Gustave was the oldest of four kids of Elonor-Rgis Courbet, a wealthy farmer and landowner, and Sylvie Courbet. In age 14, Courbet started taking lessons in painting having an area artist called “pre” Baud. In 1837, Courbet relocated to Besanon, where he continued to understand artwork. In this early period of his artistic career, Courbet painted numerous self portraits, including “The Desperate Guy” (1841) and “Self-Portrait with a Black Dog” (1842). The latter was accepted to the Salon of 1844, a prestigious, state-sponsored yearly exhibition held in Paris.
Being given a second class gold medal the next year meant he was no longer required to submit his paintings into a jury in order to allow them to be presented in the Salon (this particular standing survived until a rule change in 1857). As Courbet created himself in his profession, he also courted controversy through his work. In the Parisian art world of the mid-1800s, the paintings that got the most esteem and praise were big pictures of subjects from history, mythology or the Bible. Courbet worked on big canvases, however he made a decision to depict events in the day-to-day world of the French countryside, including “The Stone-Breakers,” a picture of two anonymous manual laborers (1849).
Courbet’s “A Burial at Ornans” (1849 50) depicted a funeral in his rural hometown; it perplexed and worried audiences in the Salon of 1851 due to its depiction of everyday country people on a massive scale. As France along with other European nations had lately been racked by workers’ revolts throughout the upheavals of 1848, Courbet’s art was also perceived as having a powerful political message.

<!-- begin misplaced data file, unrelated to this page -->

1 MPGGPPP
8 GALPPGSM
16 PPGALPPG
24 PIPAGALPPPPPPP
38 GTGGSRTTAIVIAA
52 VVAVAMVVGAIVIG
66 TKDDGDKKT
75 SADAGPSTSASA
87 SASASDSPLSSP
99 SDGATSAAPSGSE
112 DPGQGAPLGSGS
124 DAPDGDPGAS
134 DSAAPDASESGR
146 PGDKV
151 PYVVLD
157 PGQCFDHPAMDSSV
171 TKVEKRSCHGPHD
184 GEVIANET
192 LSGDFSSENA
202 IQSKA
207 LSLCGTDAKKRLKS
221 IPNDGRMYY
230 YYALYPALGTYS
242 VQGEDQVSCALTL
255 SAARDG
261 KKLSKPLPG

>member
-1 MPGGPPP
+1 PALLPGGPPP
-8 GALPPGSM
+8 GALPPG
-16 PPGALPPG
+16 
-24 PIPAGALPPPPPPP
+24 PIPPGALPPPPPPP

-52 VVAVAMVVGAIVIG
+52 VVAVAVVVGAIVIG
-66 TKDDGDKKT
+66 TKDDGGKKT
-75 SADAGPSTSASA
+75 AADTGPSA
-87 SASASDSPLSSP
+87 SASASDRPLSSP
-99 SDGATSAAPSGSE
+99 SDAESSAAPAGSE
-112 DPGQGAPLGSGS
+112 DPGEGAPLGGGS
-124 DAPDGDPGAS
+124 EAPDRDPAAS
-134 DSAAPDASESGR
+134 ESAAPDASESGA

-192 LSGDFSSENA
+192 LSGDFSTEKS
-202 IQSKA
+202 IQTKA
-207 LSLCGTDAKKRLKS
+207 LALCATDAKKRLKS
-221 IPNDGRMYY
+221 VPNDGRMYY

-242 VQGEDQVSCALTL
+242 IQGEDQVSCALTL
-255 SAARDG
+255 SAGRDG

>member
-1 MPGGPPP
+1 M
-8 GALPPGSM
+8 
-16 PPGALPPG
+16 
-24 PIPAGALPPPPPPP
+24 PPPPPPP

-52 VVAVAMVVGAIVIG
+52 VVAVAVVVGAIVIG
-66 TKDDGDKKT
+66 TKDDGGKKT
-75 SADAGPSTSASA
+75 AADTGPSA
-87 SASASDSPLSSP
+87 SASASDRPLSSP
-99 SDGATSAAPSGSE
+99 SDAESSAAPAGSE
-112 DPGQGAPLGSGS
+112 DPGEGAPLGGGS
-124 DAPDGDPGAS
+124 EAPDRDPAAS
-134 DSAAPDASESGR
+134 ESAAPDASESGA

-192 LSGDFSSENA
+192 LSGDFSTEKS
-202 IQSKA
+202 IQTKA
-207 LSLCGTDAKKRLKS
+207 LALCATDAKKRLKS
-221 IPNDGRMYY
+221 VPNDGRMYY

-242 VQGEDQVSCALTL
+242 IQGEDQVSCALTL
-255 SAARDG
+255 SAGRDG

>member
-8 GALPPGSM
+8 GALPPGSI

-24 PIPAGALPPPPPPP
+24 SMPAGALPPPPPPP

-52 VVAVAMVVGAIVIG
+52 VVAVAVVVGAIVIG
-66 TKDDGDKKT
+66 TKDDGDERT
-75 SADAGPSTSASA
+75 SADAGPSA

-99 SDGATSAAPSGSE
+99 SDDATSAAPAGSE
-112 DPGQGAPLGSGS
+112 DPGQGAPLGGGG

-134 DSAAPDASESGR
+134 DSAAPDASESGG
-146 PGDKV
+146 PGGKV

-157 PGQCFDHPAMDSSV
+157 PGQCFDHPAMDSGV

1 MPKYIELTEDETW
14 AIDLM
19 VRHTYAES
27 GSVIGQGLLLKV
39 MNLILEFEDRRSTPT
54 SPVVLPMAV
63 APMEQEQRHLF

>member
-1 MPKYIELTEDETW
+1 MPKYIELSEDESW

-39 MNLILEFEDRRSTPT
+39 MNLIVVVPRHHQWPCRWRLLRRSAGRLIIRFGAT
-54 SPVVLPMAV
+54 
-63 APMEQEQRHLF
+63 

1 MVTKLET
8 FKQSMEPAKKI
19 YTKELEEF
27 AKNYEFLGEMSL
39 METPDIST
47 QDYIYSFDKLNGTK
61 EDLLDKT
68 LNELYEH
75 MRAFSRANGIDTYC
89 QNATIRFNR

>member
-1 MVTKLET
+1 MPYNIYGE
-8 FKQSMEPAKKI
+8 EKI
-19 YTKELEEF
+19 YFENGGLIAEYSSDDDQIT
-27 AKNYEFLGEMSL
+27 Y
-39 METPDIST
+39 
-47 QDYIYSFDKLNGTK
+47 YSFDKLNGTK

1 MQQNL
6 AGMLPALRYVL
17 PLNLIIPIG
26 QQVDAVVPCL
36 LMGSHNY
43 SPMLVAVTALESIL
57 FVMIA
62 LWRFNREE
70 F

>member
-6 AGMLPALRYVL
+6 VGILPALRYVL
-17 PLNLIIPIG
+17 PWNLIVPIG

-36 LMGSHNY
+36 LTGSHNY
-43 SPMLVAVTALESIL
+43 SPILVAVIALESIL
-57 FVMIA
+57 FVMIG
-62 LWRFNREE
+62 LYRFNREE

In 1854 55, Courbet painted a big autobiographical work entitled “The Painter’s Studio: A Real Allegory Summing Up a Seven-Year Period of My Artistic Life.” This almost 20-foot canvas reveals Courbet working at his easel while encircled by people actual and representational who’d affected his life and profession (the amounts contain Courbet’s buddies Charles Baudelaire and Pierre-Joseph Proudhon).
Courbet additionally continued to arouse his crowds by pushing the bounds of propriety in his artwork. “The Woman with a Parrot” (1866), a female nude, got the same reaction. During the 1860s, which were productive years for Courbet, he also painted less contentious hunting pictures, still lifes and landscapes. Generally, his artwork was encountered with steady sales and continued acclaim.
Courbet was a lifelong republican whose naturalistic type of painting and selection of areas from everyday life corresponded with his political beliefs. After Napoleon III’s rule fell in 1870, Courbet supported the republican Paris Commune. However, if the Commune came to a conclusion in 1871, Courbet was soon arrested for being associated with the destruction of the Vendme Column, a sign of the Napoleonic regime. Courbet accepted the first punishment meted out to him for the column’s destruction: six months in prison as well as a little fine. In 1873, being held accountable for the expenses of reinstalling the column prompted him to move to Switzerland. While living in exile, Courbet had little cash and started drinking heavily, though he managed to make some landscapes and portraits. On December 31, 1877, Courbet died in age 58 in La Tour-de-Peilz, Switzerland.